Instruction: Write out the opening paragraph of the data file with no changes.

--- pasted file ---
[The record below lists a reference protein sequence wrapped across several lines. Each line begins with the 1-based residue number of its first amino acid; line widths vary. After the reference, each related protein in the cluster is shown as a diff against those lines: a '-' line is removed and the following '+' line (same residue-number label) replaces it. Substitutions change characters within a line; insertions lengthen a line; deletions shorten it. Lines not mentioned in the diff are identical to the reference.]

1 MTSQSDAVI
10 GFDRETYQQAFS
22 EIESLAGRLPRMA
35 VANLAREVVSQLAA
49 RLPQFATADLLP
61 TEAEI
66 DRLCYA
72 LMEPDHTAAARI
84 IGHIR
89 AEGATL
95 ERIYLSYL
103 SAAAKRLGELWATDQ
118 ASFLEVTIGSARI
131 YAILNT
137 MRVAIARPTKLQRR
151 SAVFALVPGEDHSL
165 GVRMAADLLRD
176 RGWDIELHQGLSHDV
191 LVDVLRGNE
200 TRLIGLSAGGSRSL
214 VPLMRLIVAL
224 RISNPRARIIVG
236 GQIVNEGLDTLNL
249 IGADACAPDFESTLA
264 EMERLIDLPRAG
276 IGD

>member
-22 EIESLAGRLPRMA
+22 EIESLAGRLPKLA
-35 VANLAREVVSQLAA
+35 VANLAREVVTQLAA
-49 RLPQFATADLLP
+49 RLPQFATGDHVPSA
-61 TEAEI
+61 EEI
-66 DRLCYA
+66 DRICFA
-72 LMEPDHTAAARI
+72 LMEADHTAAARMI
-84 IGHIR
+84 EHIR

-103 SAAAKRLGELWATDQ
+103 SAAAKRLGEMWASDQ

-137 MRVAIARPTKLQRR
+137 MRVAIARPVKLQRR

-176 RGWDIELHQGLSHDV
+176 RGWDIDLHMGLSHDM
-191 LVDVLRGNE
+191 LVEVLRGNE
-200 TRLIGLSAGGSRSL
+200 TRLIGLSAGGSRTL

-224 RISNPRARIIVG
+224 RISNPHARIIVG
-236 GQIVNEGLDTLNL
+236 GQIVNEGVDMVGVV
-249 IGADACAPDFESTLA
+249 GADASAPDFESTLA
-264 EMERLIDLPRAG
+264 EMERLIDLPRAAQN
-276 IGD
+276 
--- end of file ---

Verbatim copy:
[The record below lists a reference protein sequence wrapped across several lines. Each line begins with the 1-based residue number of its first amino acid; line widths vary. After the reference, each related protein in the cluster is shown as a diff against those lines: a '-' line is removed and the following '+' line (same residue-number label) replaces it. Substitutions change characters within a line; insertions lengthen a line; deletions shorten it. Lines not mentioned in the diff are identical to the reference.]